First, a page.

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Santa Monica Mountains Conservancy

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CALIFORNIA | LOCAL
December 25, 1994
As you say in your editorial "Conservancy Should Keep Its Focus Local" (Dec. 18), the Santa Monica Mountains Conservancy should put its own house in order before spending money elsewhere: The conservancy's surprising expenditure of $3.9 million on the north edge of the Valley at the very time it is crying poverty at home raises enough questions to fill a book. Claiming it did not have enough money to buy the Soka property, the executive director recommended a compromise so onerous that the public turned out in droves to express outrage.
ARTICLES BY DATE
HEALTH
December 27, 2013 | Charles Fleming
This Studio City walking area is popular with hikers, joggers, runners, dog owners and families. Go early to get a space in the parking lot and to heighten that get-away feeling. Begin at Wilacre Park, off Fryman Road, one block west of Laurel Canyon Boulevard. Start walking uphill on a paved road into a stretch of land that is part of the Santa Monica Mountains Conservancy, enjoying the shade of oaks and conifers as you gain altitude and leave the canyon. The asphalt will give way to dirt road.
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CALIFORNIA | LOCAL
July 28, 1993 | KURT PITZER
In a move to provide better access to the Santa Monica Mountains, the state agency that manages parkland on the mountain range plans to build the San Fernando Valley's only drive-in access to the more than 18,000 acres of open space there. The Santa Monica Mountains Conservancy plans to authorize the use of a $175,000 grant from the California Transportation Commission for a park on about 15 acres at the south end of Reseda Boulevard, conservancy project analyst Carolyn Barr said.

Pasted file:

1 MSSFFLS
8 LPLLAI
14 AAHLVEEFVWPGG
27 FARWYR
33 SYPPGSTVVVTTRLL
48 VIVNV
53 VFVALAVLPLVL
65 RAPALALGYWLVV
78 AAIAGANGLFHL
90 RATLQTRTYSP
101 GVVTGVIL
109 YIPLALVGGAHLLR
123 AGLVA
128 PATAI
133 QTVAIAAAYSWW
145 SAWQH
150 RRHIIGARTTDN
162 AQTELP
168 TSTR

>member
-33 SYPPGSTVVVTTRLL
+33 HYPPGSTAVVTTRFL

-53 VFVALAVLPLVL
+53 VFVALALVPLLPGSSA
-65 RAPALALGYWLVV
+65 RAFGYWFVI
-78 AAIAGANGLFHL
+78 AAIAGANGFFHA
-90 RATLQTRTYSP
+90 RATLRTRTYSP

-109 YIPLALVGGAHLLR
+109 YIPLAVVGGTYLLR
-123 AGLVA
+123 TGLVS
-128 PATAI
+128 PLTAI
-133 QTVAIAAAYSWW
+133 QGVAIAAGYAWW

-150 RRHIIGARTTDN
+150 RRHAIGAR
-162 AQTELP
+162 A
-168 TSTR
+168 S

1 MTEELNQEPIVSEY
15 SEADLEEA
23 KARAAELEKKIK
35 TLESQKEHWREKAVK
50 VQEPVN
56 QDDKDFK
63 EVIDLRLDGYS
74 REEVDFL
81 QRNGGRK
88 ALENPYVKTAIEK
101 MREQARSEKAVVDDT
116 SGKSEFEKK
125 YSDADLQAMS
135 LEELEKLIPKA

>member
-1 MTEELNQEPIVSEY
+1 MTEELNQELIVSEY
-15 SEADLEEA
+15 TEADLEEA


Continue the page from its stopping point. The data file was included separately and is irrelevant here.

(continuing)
CALIFORNIA | LOCAL
November 6, 2013 | By Martha Groves
A mountain lion killed last month by a motorist on the 101 Freeway in Agoura Hills was a visitor from the north that would have brought new genetic material to the isolated cougar population in the Santa Monica Mountains, the National Park Service said Wednesday. His death spotlights the importance of creating a wildlife corridor at Liberty Canyon that would enable mountain lions, bobcats and other animals to safely pass under one of the region's busiest highways, said Seth Riley, a specialist in urban wildlife with the Santa Monica Mountains National Recreation Area, a unit of the National Park Service.
CALIFORNIA | LOCAL
April 25, 1990 | AMY LOUISE KAZMIN, TIMES STAFF WRITER